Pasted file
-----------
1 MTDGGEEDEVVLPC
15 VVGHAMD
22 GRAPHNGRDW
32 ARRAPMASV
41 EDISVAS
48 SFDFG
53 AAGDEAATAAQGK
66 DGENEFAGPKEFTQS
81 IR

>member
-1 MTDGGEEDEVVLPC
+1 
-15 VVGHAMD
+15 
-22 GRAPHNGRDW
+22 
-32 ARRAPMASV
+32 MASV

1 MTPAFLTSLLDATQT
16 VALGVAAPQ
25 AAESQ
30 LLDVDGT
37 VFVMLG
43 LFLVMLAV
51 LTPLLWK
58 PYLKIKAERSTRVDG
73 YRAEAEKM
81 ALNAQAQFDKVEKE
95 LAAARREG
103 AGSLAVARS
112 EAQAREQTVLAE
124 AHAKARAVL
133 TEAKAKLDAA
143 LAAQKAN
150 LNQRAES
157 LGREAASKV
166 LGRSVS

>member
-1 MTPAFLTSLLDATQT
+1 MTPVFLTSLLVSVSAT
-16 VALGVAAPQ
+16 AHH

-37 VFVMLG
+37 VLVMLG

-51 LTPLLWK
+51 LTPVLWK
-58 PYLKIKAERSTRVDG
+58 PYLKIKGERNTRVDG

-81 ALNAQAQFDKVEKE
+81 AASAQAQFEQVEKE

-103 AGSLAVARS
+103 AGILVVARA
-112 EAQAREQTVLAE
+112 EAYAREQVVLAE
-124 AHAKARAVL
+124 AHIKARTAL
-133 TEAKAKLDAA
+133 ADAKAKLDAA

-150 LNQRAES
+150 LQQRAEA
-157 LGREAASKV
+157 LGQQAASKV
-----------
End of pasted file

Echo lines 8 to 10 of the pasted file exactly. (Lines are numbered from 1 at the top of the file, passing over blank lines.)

66 DGENEFAGPKEFTQS
81 IR

>member